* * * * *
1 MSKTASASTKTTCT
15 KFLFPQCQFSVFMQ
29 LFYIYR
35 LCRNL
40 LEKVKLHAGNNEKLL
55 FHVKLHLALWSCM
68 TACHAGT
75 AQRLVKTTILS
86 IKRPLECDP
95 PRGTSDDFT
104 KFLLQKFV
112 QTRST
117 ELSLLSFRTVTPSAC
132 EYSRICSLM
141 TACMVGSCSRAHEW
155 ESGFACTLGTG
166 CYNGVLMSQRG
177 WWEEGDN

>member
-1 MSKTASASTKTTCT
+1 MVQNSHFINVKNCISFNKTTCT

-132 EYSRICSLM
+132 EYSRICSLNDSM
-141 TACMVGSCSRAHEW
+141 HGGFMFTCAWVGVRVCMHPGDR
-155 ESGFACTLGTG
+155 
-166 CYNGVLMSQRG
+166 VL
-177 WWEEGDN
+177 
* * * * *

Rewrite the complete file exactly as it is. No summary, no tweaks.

1 MSKTASASTKTTCT
15 KFLFPQCQFSVFMQ
29 LFYIYR
35 LCRNL
40 LEKVKLHAGNNEKLL
55 FHVKLHLALWSCM
68 TACHAGT
75 AQRLVKTTILS
86 IKRPLECDP
95 PRGTSDDFT
104 KFLLQKFV
112 QTRST
117 ELSLLSFRTVTPSAC
132 EYSRICSLM
141 TACMVGSCSRAHEW
155 ESGFACTLGTG
166 CYNGVLMSQRG
177 WWEEGDN

>member
-1 MSKTASASTKTTCT
+1 MVQNSHFINVKNCISFNKTTCT

-132 EYSRICSLM
+132 EYSRICSLNDSM
-141 TACMVGSCSRAHEW
+141 HGGFMFTCAWVGVRVCMHPGDR
-155 ESGFACTLGTG
+155 
-166 CYNGVLMSQRG
+166 VL
-177 WWEEGDN
+177 